1. The subject matter of the litigation which has given rise to this appeal is a small parcel of land owned originally by three brothers Aukhil, Nagen and Rajani. Rajani is dead and his interest has passed by inheritance to his mother Subarna. Aukhil transferred the property to the father of the defendants-respondents on the assumption that the property belonged exclusively to him and he was competent to deal with it as his own. At that time his brothers Nagen and Rajani were infants. Upon attainment of majority Nagendra and his mother Subarna have brought this suit for declaration of title to two-thirds share of the land and for recovery of possession thereof. The defendants have sought to resist the claim substantially on the ground that Aukhil was the person exclusively entitled to the property and that the plaintiffs have no title to enforce against them. That defence has completely failed and it has been established that Aukhil was interested to the extent of a third share only. On these facts, the Court of first; instance made a decree in favour of the plaintiffs for recovery of possession and mesne profits. Upon appeal, the Subordinate Judge has held that the plaintiffs are entitled merely to a declaration of title and cannot claim to eject the defendants. In our opinion this view cannot be supported.
2. The learned Vakil for the respondents has explained that the decision of the Subordinate Judge is based on the doctrine that one co-owner is not liable to be ejected from joint property at the instance of his co-sharer unless there has been an ouster in the technical sense of the term. Dijendra Narain v. Purnendu Narain 11 C.L.J. 189 : 5 Ind. Cas. 171. But even if this principle if assumed to have been applied in this case, it is obviously of no assistance to the defendants. As already stated, Aukhil dealt with the property as if it belonged exclusively to himself. The moment he alienated the whole of the property to the father of the defendants there was an assertion of the hostile title on his part, and that assertion has continued up to the time of the institution of the present suit inasmuch as the transferees have claimed the entire property in denial of the rights of the two brothers of Aukhil. Consequently, they or their representatives-in interest are entitled to be restored to possession of their share of the property. The Subordinate Judge also seems to have held that the defendants as purchasers from Aukhil might be entitled to claim the whole of this property if upon a partition it fell entirely in the share of Aukhil. No doubt, such a claim on the part of the defendants as against Aukhil might be sustained on the principle recognised in Section 43 of the Transfer of Property Act. As between them and their vendor, the latter might not be in a position to deny that he had a good title to the whole of the property. But that contingency has not yet happened and the defendants cannot anticipate events which may never happen. At any rate, even upon partition, it is conceivable that the whole of this property may not be allotted to them alone. Under these circumstances, we are of opinion that the defendants cannot resist a decree for possession of the immoveable property.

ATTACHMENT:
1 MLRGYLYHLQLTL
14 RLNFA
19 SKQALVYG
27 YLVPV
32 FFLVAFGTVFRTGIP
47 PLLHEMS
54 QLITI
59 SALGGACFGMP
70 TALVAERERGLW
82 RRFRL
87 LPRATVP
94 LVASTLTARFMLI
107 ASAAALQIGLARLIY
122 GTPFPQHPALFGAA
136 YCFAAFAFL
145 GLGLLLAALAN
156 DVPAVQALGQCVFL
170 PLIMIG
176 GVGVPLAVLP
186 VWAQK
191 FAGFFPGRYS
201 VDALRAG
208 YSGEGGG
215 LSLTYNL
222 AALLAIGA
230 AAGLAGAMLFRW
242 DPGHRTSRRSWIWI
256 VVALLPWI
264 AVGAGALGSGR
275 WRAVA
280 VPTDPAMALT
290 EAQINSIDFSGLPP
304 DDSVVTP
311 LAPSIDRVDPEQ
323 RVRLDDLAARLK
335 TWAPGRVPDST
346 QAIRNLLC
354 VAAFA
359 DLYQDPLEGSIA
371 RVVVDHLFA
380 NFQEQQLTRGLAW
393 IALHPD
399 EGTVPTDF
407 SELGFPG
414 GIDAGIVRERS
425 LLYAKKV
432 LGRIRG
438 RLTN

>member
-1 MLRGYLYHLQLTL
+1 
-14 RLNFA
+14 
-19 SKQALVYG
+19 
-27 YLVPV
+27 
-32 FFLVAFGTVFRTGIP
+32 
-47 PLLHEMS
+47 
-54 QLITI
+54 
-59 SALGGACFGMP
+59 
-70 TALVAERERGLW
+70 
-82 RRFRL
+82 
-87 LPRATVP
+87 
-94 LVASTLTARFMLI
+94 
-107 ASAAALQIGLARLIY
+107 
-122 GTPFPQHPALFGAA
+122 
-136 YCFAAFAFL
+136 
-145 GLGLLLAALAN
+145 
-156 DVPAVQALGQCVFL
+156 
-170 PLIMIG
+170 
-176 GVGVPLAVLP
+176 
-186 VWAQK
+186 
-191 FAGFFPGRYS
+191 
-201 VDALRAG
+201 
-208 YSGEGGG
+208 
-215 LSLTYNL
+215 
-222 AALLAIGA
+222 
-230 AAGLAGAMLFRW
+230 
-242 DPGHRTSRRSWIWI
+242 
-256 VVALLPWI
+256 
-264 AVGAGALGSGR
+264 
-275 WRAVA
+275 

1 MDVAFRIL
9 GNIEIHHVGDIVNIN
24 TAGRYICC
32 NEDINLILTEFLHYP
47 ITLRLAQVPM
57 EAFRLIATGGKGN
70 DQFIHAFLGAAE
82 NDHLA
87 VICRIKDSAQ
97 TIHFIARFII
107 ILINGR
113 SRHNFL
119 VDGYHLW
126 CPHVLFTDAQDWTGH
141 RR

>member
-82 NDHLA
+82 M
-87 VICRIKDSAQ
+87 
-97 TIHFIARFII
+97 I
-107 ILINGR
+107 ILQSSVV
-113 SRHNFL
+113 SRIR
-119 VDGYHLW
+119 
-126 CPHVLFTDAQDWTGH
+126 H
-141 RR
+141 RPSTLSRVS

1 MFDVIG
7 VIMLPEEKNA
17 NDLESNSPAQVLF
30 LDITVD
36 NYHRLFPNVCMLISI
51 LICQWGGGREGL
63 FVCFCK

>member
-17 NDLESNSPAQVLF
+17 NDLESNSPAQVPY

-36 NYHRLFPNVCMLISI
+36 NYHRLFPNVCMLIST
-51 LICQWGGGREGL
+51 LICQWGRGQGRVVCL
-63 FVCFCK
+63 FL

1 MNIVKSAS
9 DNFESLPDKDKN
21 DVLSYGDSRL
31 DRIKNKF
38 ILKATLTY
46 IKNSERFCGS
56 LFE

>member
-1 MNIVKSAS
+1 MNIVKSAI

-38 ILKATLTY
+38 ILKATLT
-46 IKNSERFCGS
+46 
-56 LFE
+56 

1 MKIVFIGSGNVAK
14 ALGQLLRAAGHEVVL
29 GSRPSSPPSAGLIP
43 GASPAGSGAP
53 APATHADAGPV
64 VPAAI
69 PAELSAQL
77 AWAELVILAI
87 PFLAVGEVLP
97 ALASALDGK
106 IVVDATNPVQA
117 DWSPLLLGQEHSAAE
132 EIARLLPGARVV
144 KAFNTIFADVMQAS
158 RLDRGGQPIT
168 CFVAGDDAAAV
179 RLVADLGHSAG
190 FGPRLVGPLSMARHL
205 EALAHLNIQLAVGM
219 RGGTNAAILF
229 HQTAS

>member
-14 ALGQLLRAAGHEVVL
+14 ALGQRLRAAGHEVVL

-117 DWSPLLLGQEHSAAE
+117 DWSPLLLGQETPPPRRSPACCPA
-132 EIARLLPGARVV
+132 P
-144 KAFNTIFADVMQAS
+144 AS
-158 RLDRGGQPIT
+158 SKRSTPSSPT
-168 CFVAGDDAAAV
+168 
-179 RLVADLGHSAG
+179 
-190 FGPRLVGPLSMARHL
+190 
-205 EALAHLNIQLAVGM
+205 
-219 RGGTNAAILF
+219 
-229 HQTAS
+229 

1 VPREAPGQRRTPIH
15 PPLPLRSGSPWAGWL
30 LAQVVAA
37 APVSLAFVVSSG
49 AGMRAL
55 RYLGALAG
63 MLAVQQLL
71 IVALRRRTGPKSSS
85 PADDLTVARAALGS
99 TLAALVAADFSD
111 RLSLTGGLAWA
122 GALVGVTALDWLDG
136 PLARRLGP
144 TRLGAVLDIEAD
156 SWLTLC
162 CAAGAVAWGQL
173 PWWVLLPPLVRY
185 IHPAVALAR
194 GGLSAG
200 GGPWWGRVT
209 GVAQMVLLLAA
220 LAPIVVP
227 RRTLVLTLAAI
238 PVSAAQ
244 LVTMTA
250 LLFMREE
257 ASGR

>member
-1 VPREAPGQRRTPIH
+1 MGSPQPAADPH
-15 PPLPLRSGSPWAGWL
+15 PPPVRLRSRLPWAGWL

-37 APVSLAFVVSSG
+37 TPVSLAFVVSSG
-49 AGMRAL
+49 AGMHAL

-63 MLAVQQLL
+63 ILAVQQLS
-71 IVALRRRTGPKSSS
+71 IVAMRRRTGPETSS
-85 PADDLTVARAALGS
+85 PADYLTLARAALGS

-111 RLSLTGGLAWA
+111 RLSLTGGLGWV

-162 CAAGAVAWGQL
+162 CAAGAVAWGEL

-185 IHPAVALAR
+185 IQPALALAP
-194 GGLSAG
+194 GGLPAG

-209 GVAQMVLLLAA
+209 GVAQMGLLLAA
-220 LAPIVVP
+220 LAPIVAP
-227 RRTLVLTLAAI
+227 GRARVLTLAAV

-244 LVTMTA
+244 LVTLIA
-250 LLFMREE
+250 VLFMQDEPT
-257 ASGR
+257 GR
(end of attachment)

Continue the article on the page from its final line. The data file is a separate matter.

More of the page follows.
3. The result is, that this appeal is allowed, the decree of the Court below set aside and that of the Court of first instance restored. This order will carry costs both here and in the Court below.